Westlake residents express concern over the lack of early-voting locations ahead of May 1 election

Travis County approved a list of early-voting and election day locations ahead of the May 1 election. (Community Impact Newspaper staff)
Travis County approved a list of early-voting and election day locations ahead of the May 1 election. (Community Impact Newspaper staff)

Travis County approved a list of early-voting and election day locations ahead of the May 1 election. (Community Impact Newspaper staff)

Editor's note: This story was updated to include a comment from Eanes ISD.

Residents living in the Westlake area have reported frustration after they say Travis County failed to establish an early-voting location within the area.

Travis County commissioners met March 23 to set early-voting and election day locations ahead of the May 1 election. Residents will have the opportunity to vote early from April 19-27 at 18 polling locations, which will be open from 7 a.m.-7 p.m. April 19-24 and April 26-27 and from noon-6 p.m. on April 25.

However, a location in West Lake Hills or nearby Rollingwood was absent from the list, which has left residents, including Jennifer Stevens, concerned about voting access.

Stevens said she and a group of roughly a dozen residents reached out to Travis County officials March 22 in an effort to establish an early-voting location prior to the commissioners' meeting the following day.

Still, Stevens said by the time residents were made aware of the potential list of locations, it was roughly 5 p.m. the night before it was set for county approval.

Anecdotally, Stevens said she was aware of organizations within the community willing to serve as polling locations—Riverbend Church off the Capital of Texas Hwy. being one of them. In the past, entities such as the United Methodist Church or Eanes ISD have served as either early-voting or election day locations.

“Access to voting is something I think we all value,” Stevens told Community Impact Newspaper, adding it was unfortunate that commissioners moved forward without working to secure a location in the city.

Commissioners, including Ann Howard, who serves Precinct 3, acknowledged these concerns during the March 23 meeting.

“People especially are concerned about no early polling places in the Westlake area. I've done some math on mileage, and they're just 4 miles from House Park [Stadium], which has lots of parking on Lamar,” Howard said.

Precinct 2 Commissioner Brigid Shea also addressed EISD’s decision not to serve as a voting location, which she said was related to the COVID-19 pandemic.

“Many of the schools don’t want to have voting places in there for public health reasons. I think it’s important for the record to show this was not any effort by outsiders to limit people’s access to polling places. This was at the request of the school district,” Shea said.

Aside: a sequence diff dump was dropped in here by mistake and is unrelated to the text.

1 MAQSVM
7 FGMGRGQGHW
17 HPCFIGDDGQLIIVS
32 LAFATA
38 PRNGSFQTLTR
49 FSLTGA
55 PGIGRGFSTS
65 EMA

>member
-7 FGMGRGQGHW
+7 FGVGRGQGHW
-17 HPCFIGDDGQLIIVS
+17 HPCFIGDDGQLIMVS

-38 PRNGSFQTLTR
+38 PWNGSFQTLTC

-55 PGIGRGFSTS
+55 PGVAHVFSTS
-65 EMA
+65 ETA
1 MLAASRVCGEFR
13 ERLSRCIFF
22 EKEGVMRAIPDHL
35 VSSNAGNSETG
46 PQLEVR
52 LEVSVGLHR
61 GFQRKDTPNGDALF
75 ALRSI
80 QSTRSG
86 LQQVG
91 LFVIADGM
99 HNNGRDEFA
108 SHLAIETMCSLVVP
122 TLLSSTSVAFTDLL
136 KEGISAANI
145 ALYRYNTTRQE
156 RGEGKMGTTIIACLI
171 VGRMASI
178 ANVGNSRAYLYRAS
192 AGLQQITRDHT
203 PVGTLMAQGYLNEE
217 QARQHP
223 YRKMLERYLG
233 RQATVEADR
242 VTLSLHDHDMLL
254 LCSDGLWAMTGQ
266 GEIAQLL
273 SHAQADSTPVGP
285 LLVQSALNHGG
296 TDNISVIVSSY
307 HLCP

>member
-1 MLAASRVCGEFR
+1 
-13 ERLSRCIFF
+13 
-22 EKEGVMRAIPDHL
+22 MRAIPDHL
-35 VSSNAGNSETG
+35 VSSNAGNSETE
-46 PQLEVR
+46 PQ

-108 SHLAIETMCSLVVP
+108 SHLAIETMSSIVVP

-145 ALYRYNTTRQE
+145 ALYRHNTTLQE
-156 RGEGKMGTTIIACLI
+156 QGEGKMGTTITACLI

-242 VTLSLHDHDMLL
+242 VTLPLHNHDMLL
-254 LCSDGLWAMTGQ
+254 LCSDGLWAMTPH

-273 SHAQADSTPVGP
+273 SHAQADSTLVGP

EISD said in an email to Community Impact Newspaper that the district does not determine polling locations within the community and the approval process is done solely by county commissioners.

Still, Howard said she was happy the Westlake community was eager to vote on city propositions and the local ISD election.

Residents will have the opportunity to vote in the EISD trustees election May 1, along with several special election propositions within the city of Austin.

EISD places 4 and 5, which are at-large positions, will appear on the ballot. Stevens, an EISD resident, is running for Place 5.

Howard also addressed apparent confusion regarding the ability to vote outside of one’s place of residence in Travis County.

Stevens also spoke to these misunderstandings within the community. She said residents have reached out regarding where they can vote come April 19 and whether those without students in the district are eligible to vote in ISD elections.

“So just be reminded that you can vote anywhere that’s convenient to you throughout the community,” Howard said during the commissioner’s meeting.

EISD residents can still vote in their local trustee election at a polling location outside of West Lake Hills.

Moving forward, Stevens said she would like to see the county eliminate obstacles that would discourage residents from casting their ballot.

By Amy Rae Dadamo
Amy Rae Dadamo is the reporter for Lake Travis-Westlake, where her work focuses on city government and education. Originally from New Jersey, Amy Rae relocated to Austin after graduating from Ramapo College of New Jersey in May 2019.


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